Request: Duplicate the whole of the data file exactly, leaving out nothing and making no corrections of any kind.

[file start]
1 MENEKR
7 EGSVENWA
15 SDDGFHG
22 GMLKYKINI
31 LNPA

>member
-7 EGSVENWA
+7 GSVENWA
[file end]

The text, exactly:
1 MENEKR
7 EGSVENWA
15 SDDGFHG
22 GMLKYKINI
31 LNPA

>member
-7 EGSVENWA
+7 GSVENWA